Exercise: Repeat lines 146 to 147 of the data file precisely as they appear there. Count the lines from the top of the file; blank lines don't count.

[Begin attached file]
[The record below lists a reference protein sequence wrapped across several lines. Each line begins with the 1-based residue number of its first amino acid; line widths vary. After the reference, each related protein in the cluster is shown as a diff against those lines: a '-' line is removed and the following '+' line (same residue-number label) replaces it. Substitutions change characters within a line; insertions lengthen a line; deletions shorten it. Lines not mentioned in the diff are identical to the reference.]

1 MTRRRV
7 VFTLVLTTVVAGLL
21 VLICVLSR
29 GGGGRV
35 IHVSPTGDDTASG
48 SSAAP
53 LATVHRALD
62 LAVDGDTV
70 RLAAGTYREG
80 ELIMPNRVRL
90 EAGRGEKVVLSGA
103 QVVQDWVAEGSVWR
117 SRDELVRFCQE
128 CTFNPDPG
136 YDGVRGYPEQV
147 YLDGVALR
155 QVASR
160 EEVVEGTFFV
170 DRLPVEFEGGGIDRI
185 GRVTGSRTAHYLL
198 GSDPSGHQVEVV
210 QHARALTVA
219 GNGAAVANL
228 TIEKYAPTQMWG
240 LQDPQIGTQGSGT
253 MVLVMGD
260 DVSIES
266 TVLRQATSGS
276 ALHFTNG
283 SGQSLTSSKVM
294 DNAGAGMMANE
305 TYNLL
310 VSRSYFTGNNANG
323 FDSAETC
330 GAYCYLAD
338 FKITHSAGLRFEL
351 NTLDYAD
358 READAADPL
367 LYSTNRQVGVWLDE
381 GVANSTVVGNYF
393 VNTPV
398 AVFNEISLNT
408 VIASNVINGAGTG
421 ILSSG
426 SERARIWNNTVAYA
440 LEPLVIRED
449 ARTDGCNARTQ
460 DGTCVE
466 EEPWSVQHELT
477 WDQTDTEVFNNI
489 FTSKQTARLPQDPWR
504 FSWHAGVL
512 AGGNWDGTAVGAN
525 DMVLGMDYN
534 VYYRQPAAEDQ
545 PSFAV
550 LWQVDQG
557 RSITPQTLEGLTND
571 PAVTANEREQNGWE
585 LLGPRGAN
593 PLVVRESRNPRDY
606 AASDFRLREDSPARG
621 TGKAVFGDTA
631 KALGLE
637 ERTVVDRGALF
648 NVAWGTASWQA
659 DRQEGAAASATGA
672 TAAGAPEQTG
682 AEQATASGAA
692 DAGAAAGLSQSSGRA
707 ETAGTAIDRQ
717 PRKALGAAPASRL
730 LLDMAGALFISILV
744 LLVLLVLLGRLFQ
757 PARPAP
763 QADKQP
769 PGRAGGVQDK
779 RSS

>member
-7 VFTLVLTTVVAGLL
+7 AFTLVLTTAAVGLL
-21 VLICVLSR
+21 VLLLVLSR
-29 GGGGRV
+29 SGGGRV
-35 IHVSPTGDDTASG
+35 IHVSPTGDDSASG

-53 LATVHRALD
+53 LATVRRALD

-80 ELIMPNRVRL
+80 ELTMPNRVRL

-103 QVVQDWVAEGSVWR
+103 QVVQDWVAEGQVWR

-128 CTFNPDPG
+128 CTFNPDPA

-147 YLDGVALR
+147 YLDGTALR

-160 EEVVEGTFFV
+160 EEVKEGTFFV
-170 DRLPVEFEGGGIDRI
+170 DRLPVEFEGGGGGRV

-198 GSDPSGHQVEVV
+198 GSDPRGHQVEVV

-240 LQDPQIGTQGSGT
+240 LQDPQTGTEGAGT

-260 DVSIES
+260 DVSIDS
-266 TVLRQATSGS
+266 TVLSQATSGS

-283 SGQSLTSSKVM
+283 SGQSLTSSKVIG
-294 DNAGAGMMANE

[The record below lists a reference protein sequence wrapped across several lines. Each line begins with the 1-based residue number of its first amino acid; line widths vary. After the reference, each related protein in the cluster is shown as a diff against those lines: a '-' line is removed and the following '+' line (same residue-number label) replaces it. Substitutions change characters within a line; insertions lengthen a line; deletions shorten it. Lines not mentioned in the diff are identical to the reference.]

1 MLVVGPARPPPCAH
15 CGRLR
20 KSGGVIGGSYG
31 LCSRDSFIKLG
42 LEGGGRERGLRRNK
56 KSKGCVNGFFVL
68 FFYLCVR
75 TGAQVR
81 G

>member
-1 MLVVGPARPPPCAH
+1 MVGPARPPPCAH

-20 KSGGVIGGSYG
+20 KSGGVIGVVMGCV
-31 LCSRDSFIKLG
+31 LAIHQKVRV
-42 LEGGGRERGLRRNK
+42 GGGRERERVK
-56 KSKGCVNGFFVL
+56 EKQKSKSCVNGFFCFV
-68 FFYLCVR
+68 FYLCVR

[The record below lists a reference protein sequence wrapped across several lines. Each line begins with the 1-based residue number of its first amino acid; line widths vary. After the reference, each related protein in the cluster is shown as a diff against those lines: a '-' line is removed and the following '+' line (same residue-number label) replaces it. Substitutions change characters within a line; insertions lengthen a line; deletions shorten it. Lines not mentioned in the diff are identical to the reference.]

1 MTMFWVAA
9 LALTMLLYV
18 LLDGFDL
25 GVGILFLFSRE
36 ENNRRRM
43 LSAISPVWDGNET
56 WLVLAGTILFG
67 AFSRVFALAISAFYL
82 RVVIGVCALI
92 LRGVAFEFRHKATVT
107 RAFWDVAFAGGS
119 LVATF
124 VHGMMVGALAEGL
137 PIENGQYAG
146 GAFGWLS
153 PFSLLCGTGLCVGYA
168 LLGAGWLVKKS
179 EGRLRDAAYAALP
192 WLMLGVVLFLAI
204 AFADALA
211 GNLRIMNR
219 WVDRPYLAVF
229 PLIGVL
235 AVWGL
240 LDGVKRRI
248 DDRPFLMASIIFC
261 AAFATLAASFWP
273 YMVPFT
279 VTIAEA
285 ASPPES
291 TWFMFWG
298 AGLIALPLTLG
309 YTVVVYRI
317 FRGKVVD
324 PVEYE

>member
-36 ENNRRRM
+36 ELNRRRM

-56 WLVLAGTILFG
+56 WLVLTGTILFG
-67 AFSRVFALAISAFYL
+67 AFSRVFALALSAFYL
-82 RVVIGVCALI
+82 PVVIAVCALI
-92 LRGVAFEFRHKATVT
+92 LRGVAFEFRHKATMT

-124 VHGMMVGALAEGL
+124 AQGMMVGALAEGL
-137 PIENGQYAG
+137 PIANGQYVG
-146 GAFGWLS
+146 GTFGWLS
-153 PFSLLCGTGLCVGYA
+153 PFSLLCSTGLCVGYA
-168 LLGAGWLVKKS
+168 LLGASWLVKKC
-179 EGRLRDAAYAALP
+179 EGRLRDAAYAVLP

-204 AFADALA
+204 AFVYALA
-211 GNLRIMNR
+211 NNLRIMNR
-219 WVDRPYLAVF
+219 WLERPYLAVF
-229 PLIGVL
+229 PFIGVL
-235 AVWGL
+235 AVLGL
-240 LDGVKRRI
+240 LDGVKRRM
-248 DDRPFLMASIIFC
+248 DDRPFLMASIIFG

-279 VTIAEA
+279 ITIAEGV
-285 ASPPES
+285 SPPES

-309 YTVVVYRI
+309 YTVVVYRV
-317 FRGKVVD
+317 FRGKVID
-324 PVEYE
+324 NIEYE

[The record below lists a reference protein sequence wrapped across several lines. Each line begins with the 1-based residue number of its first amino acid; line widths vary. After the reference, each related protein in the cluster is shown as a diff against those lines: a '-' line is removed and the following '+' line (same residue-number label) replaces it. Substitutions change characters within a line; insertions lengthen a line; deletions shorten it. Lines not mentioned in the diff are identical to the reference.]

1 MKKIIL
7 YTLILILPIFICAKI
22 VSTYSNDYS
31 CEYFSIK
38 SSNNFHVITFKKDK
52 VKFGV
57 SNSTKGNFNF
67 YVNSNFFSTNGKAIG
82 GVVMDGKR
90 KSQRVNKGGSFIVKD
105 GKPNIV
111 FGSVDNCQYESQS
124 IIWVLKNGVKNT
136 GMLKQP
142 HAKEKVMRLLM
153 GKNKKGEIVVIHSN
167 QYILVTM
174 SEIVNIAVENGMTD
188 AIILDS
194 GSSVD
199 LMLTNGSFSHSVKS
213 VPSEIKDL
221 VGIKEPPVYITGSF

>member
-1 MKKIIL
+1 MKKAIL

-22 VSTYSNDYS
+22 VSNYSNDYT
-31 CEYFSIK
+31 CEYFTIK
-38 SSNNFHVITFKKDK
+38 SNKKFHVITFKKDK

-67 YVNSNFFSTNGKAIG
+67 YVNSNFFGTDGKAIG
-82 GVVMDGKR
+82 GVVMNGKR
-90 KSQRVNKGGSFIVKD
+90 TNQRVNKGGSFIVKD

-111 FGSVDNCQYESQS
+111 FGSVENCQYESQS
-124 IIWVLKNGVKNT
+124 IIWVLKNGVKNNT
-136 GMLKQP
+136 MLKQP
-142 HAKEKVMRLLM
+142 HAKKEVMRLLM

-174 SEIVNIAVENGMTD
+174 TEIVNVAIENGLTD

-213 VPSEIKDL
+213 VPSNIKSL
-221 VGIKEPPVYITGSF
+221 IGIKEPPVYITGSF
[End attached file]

82 RVVIGVCALI
92 LRGVAFEFRHKATVT